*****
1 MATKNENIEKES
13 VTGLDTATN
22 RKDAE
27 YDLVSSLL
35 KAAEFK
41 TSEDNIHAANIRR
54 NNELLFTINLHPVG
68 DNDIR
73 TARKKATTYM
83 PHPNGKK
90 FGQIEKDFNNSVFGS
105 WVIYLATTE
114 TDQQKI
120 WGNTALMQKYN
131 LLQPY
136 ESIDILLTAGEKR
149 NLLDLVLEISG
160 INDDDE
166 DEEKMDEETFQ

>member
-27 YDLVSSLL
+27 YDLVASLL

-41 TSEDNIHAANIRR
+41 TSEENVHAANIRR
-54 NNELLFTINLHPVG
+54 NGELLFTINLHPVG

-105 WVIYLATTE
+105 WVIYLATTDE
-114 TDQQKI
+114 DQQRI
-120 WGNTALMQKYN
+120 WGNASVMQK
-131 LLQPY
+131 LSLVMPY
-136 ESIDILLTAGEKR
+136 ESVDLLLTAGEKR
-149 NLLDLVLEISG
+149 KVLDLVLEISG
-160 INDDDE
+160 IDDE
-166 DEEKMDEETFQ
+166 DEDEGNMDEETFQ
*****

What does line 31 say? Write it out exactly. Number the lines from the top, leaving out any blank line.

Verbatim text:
-120 WGNTALMQKYN